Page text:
What exactly is Vladimir Putin up to? No one really knows except maybe the highest echelons of his inner circle.
There are no secrets about Russian troop movements, ship relocations, and joint military exercises in Belarus. This is certainly not a stealth operation.
There are several plausible reasons for Putin to start rumors of war.
- Us vs. them. A bit of nationalism never hurts the hometown popularity. By framing the Western world as the aggressor because they are considering bringing Ukraine into the European Union and NATO in the future, Putin may be able to convince Russians to support a strong leader who stands up for Russian interests.
- Test the waters. The wish list Putin submitted to avoid any conflict was exactly that. However, in response he did get a list of sanctions that would be imposed if he decides to move forward and forced Western leaders to consider how they may react militarily. From his perspective, the price tag for entering Ukraine is now clearer.
- Weaken Ukraine. Just the threat of war has created economic weakness in Ukraine. People left the country, companies shut down, and flights are limited. By simply threatening an invasion, Putin is likely reducing Ukraine’s future economic growth as companies assess the risk of doing business in Ukraine. This could make Ukraine more sympathetic to Russian influence in the future.
- Invade Ukraine. When tensions are high, mistakes can happen. It is possible Putin is looking for any pretense to invade Ukraine while claiming the moral high ground. Of course, he could also just invade Ukraine without such pretenses.
Historically, geopolitical conflicts have created short-term volatility in the financial markets. When conflicts erupt, the range of outcomes expands beyond traders’ comfort levels. Some conflicts remain regional and are resolved relatively quickly. Other conflicts expand to global disasters.
Adding a geopolitical conflict to financial markets that are already on edge about how the Federal Reserve is managing the U.S. economy, and we have a recipe for significant volatility in the coming weeks.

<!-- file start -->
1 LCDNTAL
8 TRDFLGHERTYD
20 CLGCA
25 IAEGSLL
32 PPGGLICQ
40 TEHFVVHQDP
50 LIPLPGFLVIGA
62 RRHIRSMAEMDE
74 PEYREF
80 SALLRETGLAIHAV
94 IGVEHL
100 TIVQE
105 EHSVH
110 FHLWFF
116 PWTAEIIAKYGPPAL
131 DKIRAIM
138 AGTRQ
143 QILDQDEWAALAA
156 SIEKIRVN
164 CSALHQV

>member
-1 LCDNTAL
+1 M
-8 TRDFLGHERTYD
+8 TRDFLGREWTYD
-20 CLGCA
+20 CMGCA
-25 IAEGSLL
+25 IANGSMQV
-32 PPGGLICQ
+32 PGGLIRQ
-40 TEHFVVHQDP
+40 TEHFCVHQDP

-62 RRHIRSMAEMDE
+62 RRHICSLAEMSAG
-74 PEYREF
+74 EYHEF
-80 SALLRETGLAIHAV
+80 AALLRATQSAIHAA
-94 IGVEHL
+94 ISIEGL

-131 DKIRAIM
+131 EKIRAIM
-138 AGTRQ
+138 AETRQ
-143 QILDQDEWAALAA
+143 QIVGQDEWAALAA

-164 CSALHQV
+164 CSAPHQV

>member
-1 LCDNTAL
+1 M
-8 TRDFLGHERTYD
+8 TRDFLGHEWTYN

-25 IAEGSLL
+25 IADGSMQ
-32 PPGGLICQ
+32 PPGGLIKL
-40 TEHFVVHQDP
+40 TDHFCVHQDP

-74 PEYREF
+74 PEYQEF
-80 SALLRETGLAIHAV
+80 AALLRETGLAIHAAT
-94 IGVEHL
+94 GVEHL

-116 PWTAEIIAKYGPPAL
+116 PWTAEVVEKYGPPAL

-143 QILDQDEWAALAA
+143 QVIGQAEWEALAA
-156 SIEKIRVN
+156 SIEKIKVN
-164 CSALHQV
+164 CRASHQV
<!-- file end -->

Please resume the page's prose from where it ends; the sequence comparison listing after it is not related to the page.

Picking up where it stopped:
We simply cannot know with confidence how either of these challenges will be resolved. Thus, we must use the most valuable asset we have to prepare for an uncertain future – time.
Time blunts the impact of the day-to-day fluctuations in the financial markets. If you need to sell your investments today for cash flow, what happens in the market today really matters.
Conversely, if you need to sell your investments for cash flow in 2,000 trading days (roughly 8 years), there are still 1,999 days left for the markets to bounce back from whatever happens today. Even if downward volatility lasts a full year, there would still be 1,750 trading days left for your investments to recover.
When traders start reacting to the rumors of geopolitical and economic wars floating through the headlines, we recommend greeting today’s market volatility with the serenity of time rather than the more popular panic of the masses.
Quote of the week: Jim Rogers: “When I see hysteria, I usually like to take a look to see if I shouldn’t be going the other way. . . . Just about every time you go against panic, you will be right if you can stick it out.”
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Any opinions are those of IAG and not necessarily those of LPL Financial. Expressions of opinion are as of this date and are subject to change without notice. This information is not intended as a solicitation or an offer to buy or sell any security referred to herein. No strategy assures success or protects against loss. Investing involves risk including loss of principal.